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Thursday, August 12, 2010

The Accessibility of Sports and Geography: Changing Fans Loyalties?

I have been working on this post for a while and have been trying to collect my thoughts on the subject.  After I realized my brain was mush, I decided to let my thoughts flow, as this is my blog and I can do what I want.  Forgive me if I sound incoherent and irrational but I think many of you will understand my position.

So my youngest brother took a little spin up to Latrobe last Monday to see my favorite football team fully immersed in training mode.  It's about 45 miles from where he lives up 219 to US 30 West.  I too could take US 30 to get their but travelling east.  Oh, and it would also be about 488 miles.  But, I digress.

Am I jealous?  Yes.  Am I bitter?  No...maybe.  But it's all good.  I have made my peace with the fact that I no longer reside in western Pennsylvania any longer.  Seeing my Steelers, Penguins, or Pirates play isn't an option without travel and expenses.  However, my love for my them was not left behind.  In all the years of living back there, though, I never once had the opportunity/ability (call it what you will) to go up to St. Vincent's College and see Steeler Training Camp.  Most of my tenure in the Burgh or surrounding area was in my younger years leading up to my 16th birthday so the opportunities for me to freely make my way north were not readily available.  My family never made any trips in that direction either and it has since been one of the things on my sports related "Bucket List".  After looking through all the pictures he sent, it got me thinking about how it is that some transplanted people become fans of teams near where they live rather than staying true to their roots.

For me, not bleeding black and gold is not an option.  It runs through my veins and I can't ever see myself going in a different direction.  I imagine that is what happens to most die-hard, life-long fans.  Whatever the circumstance, something must click in their cerebral cortex that tells them "this is YOUR team". Whether it is a great play, a favorite player, a unique event or something else that draws you in, something wins over your loyalty.  I respect that.  I get that. 

Growing up in the Pittsburgh area, it was a no brainer when it came to the three sports.  You had the Steelers who had just completed a dominance the NFL hadn't seen before in the 70s, bringing home four Lombardi trophies in six years.  The Pirates were all part of your "family" after winning a couple World Series' that decade too, ironically both against Baltimore (a far cry from the Bucs and O's of today).  Then you had the Penguins who by league standards were sub-par at best but were still popular with the fans and would begin to change their basement dweller image in the later 80s with the emergence of Super Mario and a front office committed to win.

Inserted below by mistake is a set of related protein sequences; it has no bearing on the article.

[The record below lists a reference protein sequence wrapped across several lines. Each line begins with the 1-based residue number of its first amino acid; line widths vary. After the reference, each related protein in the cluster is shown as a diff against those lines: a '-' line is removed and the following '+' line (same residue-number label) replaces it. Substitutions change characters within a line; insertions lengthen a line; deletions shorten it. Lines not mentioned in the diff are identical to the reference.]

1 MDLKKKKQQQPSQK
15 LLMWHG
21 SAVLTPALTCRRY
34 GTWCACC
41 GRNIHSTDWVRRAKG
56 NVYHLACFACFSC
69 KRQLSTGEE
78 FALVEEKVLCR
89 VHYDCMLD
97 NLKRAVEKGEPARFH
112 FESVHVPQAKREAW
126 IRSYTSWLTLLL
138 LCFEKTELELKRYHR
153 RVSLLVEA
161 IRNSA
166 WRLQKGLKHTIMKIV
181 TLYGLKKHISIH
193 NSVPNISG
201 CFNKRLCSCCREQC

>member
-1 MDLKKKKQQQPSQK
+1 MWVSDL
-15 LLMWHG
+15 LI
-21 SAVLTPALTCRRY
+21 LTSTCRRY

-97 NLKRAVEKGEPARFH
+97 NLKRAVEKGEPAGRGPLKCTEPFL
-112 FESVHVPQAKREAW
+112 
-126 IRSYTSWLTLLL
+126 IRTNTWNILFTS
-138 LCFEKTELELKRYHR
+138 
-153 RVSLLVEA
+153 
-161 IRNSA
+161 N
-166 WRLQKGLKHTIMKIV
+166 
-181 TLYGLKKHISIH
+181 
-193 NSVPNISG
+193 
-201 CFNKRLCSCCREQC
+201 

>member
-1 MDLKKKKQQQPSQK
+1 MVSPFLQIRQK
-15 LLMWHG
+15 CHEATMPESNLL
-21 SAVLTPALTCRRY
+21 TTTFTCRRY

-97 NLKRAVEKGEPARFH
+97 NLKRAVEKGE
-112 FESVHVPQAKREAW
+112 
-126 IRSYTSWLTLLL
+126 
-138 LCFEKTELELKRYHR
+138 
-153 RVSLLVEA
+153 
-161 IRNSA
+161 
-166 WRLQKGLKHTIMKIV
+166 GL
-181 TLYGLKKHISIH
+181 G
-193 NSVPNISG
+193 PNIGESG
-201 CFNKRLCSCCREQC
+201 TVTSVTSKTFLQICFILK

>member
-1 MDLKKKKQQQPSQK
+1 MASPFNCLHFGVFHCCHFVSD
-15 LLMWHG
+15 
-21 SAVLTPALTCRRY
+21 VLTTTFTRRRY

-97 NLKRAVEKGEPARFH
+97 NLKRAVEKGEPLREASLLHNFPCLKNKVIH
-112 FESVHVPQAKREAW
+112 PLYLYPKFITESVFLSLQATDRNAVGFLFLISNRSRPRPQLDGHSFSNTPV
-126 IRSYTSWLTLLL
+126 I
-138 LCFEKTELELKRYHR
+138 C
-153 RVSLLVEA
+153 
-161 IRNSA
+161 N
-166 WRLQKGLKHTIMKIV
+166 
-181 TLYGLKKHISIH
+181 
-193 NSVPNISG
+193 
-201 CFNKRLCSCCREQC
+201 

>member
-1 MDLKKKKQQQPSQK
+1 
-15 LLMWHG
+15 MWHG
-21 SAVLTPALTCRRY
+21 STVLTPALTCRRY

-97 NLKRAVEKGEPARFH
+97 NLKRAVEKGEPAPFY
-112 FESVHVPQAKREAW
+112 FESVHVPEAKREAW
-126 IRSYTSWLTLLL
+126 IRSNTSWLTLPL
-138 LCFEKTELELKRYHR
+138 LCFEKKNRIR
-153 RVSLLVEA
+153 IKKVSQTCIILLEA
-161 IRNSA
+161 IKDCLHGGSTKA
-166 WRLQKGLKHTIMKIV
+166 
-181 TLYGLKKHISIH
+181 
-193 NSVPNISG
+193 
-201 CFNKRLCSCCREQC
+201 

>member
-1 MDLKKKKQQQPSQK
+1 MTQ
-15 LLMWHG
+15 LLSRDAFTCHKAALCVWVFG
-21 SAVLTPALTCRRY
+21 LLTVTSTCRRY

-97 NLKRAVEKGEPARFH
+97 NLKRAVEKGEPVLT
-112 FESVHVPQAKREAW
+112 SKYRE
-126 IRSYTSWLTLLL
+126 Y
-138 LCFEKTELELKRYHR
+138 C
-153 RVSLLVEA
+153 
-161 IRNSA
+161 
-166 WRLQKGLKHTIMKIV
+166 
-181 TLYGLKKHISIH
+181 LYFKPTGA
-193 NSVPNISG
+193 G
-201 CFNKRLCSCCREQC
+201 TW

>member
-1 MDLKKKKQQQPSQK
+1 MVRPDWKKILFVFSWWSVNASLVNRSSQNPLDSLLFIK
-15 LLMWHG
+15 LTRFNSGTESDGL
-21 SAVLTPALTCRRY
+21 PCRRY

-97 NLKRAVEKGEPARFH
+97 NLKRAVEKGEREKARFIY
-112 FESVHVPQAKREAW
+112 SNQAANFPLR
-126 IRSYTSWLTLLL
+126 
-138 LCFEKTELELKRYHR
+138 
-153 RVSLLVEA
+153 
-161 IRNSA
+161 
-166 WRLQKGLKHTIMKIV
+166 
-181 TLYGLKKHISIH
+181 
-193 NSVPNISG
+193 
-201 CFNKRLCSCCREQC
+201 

The Steelers games were on TV every Sunday with no threat of a blackout, ever.  The Pirates were on TV, whether day game or night game.  The Penguins were also on TV for most of what I can remember as a kid, although I remember listening to many of those games on the radio early on.  I guess the point here is that accessibility because of location made it easy to watch, learn, and like the teams that were placed in front of my nose.  With family members all supporting these teams too, it helped to fuel that intensity.

Because I became so interested in the teams, I took time to learn about them.  When I began collecting cards, I would always read the stats on the backs and the little player bios.  I checked books out of the library that discussed topics related to Pittsburgh teams and my favorite players (yes, I know what books are).  I went to as many games as opportunity presented so I could experience being a fan, live and in person.  I made it a point to understand the background behind the teams, the origins, the history, the things that built them and made them what they were at that time.  It made me feel like I had some sense of ownership in my teams and I still have that today.  Those memories that I built will never leave me.